I find it offensive when someone says something along the lines of “I don’t like to read”, or “Reading’s boring.”
Bullsh*t. By generalizing your dislike of books based on the previous books that you read and didn’t like is not only erroneous, but offensive to them books! I consider books as my mentors, and sources of entertainment and solace. They are like films, but with much more space for your imagination to run wild.
You only need to find that one book that gets you hooked, and you are on.
establishing your why
Why do you want to read? What purpose do you have? What motivates you?
We can easily classify our motivation to read in 2 ways: extrinsic and intrinsic.
If you want to read because your teacher, parent or someone else asked you to do so, that’s an extrinsic motivation. Your rewards may vary from good grades to praise to awards. And this is a great motivator to start with. But it’s not enough.
The other form of motivation – and usually the harder one to gain – is intrinsic motivation. This means that your desire to read comes because you genuinely find it rewarding for yourself. Reading fiction to improve your imagination. Self-growth books to improve your emotional intelligence. Novels with complex characters to make you more empathetic. If you truly recognize these benefits from your reading, all the other external factors and rewards will not affect your choice to do so, because your purpose to read already goes beyond what’s superficial.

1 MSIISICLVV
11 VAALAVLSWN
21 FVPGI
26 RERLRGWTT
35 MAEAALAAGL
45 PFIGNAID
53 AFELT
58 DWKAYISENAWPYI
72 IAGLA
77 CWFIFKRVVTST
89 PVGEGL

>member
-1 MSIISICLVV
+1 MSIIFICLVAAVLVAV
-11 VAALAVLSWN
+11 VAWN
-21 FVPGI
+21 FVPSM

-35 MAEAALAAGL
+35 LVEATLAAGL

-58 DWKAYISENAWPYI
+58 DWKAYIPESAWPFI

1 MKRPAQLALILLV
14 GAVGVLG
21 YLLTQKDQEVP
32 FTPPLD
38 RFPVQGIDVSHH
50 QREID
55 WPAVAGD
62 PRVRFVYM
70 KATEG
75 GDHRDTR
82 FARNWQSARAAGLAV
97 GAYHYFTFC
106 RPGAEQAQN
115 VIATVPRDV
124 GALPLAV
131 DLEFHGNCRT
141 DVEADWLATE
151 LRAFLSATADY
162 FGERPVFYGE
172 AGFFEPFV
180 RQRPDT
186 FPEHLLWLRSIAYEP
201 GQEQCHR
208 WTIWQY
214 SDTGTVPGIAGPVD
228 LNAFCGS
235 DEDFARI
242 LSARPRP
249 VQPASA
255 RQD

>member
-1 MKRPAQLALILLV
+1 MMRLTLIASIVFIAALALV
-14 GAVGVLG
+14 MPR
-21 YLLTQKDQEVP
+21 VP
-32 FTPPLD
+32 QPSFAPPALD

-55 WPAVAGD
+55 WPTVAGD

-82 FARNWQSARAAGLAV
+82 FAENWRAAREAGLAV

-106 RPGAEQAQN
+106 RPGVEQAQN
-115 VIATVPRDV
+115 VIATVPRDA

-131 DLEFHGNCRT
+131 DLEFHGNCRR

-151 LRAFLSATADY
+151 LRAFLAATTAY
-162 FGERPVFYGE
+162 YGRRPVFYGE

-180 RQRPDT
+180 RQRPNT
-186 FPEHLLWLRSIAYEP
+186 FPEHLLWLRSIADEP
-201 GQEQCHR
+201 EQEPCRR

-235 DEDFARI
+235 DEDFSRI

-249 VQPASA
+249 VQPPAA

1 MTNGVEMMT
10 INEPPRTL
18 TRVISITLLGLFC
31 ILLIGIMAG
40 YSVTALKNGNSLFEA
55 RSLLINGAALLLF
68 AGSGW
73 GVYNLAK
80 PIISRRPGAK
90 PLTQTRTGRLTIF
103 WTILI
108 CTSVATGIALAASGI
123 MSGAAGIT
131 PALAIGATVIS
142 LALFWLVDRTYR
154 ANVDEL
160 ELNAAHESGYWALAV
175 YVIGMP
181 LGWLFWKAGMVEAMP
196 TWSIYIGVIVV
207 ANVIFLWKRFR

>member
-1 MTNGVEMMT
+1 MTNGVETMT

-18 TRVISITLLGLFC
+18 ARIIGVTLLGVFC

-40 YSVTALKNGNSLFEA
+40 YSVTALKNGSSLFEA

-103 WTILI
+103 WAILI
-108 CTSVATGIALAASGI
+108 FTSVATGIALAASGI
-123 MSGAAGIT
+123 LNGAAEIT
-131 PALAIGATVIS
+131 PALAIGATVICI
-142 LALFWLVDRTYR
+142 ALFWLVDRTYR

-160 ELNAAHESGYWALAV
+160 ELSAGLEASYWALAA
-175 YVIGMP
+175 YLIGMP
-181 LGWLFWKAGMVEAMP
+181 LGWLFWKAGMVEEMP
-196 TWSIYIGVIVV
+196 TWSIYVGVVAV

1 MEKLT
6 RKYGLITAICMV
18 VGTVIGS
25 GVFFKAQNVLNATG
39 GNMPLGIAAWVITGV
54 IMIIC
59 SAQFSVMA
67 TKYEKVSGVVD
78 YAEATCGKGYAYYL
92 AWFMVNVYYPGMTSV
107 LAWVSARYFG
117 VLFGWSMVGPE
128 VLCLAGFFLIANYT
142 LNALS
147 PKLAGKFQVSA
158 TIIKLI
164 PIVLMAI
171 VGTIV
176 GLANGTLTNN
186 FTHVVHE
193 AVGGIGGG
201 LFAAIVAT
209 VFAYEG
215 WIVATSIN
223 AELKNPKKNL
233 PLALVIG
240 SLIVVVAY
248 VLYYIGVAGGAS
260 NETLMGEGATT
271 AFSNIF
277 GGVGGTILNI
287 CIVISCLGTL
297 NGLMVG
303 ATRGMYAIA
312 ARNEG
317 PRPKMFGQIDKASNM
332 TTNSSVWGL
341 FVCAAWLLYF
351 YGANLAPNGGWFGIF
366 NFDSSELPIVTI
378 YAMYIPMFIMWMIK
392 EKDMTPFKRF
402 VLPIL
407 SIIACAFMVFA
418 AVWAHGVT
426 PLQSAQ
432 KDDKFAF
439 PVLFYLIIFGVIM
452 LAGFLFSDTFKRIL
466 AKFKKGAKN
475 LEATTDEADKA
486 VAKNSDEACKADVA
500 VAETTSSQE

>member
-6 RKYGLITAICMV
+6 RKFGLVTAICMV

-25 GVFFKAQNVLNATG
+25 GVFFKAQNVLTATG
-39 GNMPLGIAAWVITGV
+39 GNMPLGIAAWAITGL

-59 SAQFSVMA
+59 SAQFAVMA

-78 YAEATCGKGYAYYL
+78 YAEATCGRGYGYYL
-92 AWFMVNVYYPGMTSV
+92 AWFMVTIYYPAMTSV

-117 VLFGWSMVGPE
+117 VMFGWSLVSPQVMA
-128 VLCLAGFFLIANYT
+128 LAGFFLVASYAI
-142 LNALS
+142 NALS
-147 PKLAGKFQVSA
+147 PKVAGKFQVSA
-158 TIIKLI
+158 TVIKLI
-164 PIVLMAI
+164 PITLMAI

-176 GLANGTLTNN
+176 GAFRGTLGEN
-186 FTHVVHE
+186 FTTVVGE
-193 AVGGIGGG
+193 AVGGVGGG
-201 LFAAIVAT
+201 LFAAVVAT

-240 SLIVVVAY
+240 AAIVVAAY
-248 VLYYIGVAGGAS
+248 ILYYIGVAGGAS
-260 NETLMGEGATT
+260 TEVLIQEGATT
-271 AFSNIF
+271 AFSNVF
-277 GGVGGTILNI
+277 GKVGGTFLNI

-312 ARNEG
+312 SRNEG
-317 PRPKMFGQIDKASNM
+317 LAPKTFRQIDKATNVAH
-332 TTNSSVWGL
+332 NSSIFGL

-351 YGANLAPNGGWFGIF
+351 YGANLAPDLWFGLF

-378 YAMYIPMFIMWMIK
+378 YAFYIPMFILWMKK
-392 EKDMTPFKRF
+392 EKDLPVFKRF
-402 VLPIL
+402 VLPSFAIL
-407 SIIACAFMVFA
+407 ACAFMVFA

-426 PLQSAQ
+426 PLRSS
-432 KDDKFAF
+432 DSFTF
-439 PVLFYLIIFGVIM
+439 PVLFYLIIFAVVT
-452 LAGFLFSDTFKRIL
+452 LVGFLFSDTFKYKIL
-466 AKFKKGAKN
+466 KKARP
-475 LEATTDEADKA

When you reach such conclusion, congrats! You have found your true inner purpose. In my case, I started reading to learn English. That was back when I was in 3rd grade, and poor 8 year-old-me suffered in English classes. So I made myself read a book. Every. Single. Day. And this forceful action that took place for months gradually became a passion that I haven’t let go of, and it’s been 10 years since that event.
Morning, afternoon, and night. That’s pretty much the three standard parts in our day-to-day basis. The key to reading a little everyday is to ingrain it as part of your routine in at least one part of your day.
The first thing I do every morning (after I get up, brush my teeth, and make my bed) is read while I’m having breakfast. Breakfast = reading time. I have made this such an integral part of my routine that I do it automatically every morning. I know that you, the person reading this, probably don’t have the time to read during weekday mornings, as you probably have to rush off to school or work, but there are always other options!
The “don’t have time” excuse is no longer valid for today. Get yourself a subscription to Audible and find the book you’re most excited to read, and buy it. I know it’s more expensive, but if you value time and knowledge over money, it’ll be worth it. The thing about audiobooks is that you can multitask at the same time. If you’re on the bus or driving – listen to Audible. If you’re walking to work or exercising – listen to Audible. If you’re painting mindlessly or making collages – listen to Audible. As long as your mind can focus on the story, you can listen to the book.